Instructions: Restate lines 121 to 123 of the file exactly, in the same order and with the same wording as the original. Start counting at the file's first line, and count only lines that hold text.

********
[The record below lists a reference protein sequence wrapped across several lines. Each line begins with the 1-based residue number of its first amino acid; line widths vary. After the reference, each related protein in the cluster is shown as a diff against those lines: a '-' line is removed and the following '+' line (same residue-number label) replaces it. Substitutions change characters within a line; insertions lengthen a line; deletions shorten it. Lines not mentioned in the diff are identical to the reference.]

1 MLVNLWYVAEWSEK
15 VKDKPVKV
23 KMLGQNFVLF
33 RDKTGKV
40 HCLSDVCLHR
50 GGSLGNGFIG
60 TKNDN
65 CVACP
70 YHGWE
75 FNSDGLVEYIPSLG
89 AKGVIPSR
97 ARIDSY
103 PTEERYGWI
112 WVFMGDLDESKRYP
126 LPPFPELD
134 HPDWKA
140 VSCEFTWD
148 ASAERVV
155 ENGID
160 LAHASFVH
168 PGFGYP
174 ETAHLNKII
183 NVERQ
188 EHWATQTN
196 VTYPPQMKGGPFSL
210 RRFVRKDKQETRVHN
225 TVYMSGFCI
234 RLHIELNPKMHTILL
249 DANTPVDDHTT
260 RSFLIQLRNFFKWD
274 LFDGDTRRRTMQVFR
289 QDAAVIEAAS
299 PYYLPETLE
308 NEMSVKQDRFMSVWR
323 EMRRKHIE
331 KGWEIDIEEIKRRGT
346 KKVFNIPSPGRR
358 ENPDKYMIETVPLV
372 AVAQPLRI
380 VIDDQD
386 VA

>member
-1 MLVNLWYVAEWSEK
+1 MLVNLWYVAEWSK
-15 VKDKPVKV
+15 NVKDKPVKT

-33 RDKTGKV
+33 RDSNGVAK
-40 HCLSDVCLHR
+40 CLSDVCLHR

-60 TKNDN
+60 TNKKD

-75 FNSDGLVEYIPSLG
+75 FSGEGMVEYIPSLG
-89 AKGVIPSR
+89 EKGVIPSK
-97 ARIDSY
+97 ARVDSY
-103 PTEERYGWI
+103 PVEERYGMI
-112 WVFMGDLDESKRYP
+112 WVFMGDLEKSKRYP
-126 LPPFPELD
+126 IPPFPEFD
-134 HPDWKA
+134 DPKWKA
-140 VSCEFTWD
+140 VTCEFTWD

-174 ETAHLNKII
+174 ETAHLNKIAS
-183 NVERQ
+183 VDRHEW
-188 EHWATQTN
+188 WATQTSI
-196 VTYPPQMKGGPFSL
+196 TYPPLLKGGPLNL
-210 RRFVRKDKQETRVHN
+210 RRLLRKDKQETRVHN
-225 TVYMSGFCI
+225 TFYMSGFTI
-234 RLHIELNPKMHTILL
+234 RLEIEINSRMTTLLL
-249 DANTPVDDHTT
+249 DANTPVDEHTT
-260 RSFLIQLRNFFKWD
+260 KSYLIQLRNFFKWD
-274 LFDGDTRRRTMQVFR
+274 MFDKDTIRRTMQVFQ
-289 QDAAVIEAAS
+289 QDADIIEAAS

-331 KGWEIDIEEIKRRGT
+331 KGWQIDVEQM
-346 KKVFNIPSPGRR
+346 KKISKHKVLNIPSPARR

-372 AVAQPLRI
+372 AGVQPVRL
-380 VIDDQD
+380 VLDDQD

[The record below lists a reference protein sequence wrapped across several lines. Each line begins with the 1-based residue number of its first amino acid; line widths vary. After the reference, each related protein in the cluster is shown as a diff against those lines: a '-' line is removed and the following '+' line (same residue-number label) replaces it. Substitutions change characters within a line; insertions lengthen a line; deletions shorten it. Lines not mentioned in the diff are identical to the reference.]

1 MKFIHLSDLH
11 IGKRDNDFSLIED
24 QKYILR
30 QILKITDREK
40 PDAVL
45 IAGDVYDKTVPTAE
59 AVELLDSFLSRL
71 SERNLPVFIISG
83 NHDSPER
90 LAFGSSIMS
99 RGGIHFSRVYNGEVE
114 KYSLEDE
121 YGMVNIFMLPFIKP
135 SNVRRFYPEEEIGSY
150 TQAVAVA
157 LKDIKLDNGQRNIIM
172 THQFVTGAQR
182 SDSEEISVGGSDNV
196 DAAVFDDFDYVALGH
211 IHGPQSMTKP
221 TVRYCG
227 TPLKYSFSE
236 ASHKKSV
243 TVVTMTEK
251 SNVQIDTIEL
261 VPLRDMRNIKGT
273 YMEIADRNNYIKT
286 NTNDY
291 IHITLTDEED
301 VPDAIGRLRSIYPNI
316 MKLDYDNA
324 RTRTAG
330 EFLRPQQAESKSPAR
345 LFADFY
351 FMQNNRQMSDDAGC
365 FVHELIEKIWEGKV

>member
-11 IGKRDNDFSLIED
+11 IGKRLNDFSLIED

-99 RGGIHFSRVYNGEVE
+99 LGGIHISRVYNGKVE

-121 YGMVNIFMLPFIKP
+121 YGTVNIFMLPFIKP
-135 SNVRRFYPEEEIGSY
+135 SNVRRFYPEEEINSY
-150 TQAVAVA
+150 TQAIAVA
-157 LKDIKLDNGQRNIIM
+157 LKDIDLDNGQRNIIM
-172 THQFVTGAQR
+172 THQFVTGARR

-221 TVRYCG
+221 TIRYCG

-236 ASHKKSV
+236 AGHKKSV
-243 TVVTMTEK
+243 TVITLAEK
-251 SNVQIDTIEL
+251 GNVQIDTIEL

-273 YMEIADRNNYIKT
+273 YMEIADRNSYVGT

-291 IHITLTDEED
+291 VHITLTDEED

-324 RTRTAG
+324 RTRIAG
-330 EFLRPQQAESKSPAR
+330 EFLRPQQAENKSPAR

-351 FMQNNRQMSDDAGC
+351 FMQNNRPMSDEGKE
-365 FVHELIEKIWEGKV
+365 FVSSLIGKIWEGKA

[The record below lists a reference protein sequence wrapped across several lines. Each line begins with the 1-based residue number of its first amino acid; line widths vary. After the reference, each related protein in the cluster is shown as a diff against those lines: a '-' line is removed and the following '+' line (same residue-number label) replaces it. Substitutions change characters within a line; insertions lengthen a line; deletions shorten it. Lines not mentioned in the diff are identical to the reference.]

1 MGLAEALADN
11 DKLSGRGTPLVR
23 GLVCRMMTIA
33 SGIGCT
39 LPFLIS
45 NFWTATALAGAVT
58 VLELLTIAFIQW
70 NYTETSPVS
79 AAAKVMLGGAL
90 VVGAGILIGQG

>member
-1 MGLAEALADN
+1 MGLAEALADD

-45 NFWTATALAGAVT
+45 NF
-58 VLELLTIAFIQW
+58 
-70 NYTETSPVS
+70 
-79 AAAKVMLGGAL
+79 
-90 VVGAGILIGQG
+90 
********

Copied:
221 TVRYCG
227 TPLKYSFSE
236 ASHKKSV